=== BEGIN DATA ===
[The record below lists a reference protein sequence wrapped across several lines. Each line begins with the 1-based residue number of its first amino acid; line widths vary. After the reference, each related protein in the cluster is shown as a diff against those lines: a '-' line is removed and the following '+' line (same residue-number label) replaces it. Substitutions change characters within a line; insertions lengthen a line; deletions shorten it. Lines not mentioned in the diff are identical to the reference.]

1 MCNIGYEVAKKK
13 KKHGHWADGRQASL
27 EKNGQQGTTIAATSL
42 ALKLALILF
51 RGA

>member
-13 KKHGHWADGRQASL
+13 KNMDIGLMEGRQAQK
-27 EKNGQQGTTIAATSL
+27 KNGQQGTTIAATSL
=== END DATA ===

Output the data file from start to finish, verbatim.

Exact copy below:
[The record below lists a reference protein sequence wrapped across several lines. Each line begins with the 1-based residue number of its first amino acid; line widths vary. After the reference, each related protein in the cluster is shown as a diff against those lines: a '-' line is removed and the following '+' line (same residue-number label) replaces it. Substitutions change characters within a line; insertions lengthen a line; deletions shorten it. Lines not mentioned in the diff are identical to the reference.]

1 MCNIGYEVAKKK
13 KKHGHWADGRQASL
27 EKNGQQGTTIAATSL
42 ALKLALILF
51 RGA

>member
-13 KKHGHWADGRQASL
+13 KNMDIGLMEGRQAQK
-27 EKNGQQGTTIAATSL
+27 KNGQQGTTIAATSL